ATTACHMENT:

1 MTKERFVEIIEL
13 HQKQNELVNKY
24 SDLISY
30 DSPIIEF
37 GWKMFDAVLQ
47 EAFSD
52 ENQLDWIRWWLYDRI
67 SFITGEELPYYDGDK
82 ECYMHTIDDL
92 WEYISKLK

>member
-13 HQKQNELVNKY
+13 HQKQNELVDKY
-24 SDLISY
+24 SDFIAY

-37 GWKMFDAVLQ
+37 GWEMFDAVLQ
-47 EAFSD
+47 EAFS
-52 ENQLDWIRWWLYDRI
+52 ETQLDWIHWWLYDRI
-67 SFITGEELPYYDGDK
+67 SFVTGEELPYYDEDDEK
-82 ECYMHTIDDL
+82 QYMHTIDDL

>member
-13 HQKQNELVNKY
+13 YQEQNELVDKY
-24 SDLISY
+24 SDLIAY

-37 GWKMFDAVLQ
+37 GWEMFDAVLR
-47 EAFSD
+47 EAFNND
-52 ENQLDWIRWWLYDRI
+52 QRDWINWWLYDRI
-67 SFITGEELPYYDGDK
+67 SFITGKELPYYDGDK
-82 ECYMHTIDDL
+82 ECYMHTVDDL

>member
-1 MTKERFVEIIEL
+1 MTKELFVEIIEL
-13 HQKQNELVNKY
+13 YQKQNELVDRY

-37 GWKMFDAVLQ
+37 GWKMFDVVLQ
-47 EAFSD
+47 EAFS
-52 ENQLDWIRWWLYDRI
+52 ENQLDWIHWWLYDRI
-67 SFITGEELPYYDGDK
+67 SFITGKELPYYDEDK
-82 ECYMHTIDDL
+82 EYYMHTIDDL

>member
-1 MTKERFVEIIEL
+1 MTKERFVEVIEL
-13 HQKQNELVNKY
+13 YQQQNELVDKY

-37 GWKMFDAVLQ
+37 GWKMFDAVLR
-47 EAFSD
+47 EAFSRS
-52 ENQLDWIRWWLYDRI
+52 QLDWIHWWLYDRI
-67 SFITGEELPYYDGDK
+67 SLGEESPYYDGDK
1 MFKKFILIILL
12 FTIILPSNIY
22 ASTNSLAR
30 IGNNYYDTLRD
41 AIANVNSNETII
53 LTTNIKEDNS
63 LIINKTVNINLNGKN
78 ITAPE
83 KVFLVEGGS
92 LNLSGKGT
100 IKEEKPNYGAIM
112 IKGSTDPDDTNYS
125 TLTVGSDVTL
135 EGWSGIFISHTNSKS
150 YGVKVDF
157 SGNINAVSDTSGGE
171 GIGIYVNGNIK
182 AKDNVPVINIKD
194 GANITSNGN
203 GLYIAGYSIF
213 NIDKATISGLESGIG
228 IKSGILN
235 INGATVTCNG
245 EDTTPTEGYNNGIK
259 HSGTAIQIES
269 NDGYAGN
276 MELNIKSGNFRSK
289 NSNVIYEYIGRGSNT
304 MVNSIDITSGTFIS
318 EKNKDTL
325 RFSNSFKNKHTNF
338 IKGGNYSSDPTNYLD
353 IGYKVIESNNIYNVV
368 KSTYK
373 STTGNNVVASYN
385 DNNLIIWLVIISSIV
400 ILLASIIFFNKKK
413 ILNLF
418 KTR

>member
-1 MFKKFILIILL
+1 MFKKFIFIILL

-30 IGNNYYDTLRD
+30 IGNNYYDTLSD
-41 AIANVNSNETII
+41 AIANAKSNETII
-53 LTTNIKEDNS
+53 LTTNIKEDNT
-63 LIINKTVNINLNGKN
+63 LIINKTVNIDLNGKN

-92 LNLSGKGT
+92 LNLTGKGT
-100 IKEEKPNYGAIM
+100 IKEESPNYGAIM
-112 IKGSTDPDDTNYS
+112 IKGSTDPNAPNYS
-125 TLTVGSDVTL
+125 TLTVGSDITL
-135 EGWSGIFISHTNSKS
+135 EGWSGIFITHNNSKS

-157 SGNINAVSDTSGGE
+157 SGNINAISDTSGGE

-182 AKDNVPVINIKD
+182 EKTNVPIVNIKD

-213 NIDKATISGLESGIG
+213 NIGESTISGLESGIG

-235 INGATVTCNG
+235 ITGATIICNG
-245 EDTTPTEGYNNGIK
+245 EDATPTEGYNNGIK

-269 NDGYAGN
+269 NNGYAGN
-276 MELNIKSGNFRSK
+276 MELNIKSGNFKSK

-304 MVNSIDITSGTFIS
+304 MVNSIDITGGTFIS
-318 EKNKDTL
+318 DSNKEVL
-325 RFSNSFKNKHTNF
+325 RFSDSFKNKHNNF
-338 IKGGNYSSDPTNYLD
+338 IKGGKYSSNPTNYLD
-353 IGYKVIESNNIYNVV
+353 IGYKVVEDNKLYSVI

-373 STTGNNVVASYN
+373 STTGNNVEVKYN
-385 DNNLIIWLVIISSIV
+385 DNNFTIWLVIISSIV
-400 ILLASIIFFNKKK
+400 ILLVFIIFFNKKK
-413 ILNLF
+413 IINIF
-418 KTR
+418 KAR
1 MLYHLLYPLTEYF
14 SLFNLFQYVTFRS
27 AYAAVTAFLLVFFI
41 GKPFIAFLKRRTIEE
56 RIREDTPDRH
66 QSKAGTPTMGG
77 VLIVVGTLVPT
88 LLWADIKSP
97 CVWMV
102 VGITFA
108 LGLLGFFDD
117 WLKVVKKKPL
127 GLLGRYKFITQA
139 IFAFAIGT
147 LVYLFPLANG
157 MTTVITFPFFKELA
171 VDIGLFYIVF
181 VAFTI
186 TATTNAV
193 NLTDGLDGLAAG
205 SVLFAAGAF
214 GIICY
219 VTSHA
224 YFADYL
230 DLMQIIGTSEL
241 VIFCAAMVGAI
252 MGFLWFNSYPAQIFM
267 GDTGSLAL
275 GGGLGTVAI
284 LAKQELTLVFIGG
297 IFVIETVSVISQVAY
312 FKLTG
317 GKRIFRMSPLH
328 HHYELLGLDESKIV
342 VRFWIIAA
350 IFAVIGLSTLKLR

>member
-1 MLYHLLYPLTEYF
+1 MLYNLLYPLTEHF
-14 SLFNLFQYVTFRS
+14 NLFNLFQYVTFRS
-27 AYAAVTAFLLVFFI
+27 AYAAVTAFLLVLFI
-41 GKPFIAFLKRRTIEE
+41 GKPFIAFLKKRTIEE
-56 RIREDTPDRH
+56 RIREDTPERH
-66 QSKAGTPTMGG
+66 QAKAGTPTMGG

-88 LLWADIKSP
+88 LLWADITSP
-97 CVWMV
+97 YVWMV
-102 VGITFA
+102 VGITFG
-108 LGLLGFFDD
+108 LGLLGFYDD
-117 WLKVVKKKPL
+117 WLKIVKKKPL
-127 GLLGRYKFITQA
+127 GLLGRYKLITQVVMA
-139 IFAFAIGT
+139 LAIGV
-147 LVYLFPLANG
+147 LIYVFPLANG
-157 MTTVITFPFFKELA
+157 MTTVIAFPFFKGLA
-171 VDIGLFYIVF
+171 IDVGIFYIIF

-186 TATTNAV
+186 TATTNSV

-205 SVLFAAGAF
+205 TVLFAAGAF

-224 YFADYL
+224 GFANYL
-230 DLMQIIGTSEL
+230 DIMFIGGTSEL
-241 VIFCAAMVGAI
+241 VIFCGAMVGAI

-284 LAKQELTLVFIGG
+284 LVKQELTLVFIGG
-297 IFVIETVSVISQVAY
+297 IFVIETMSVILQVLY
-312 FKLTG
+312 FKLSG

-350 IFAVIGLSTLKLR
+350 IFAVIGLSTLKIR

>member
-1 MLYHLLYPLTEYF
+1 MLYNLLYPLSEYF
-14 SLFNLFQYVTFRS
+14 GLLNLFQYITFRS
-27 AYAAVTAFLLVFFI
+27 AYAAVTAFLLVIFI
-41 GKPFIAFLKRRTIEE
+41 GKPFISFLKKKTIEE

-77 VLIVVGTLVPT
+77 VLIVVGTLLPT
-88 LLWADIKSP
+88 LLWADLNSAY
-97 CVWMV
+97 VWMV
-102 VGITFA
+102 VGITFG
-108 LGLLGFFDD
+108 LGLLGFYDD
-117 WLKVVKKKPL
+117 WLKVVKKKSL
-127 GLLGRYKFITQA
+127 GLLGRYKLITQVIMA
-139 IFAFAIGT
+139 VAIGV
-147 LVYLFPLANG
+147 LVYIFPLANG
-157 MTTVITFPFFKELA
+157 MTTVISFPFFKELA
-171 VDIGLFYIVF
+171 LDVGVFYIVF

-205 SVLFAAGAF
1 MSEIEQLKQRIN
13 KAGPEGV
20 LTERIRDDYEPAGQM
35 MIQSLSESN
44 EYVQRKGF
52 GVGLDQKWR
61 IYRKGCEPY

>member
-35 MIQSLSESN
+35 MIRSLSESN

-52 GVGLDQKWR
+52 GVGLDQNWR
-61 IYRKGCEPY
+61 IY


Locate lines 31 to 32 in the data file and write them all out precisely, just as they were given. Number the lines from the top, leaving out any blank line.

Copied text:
-37 GWKMFDAVLQ
+37 GWEMFDAVLR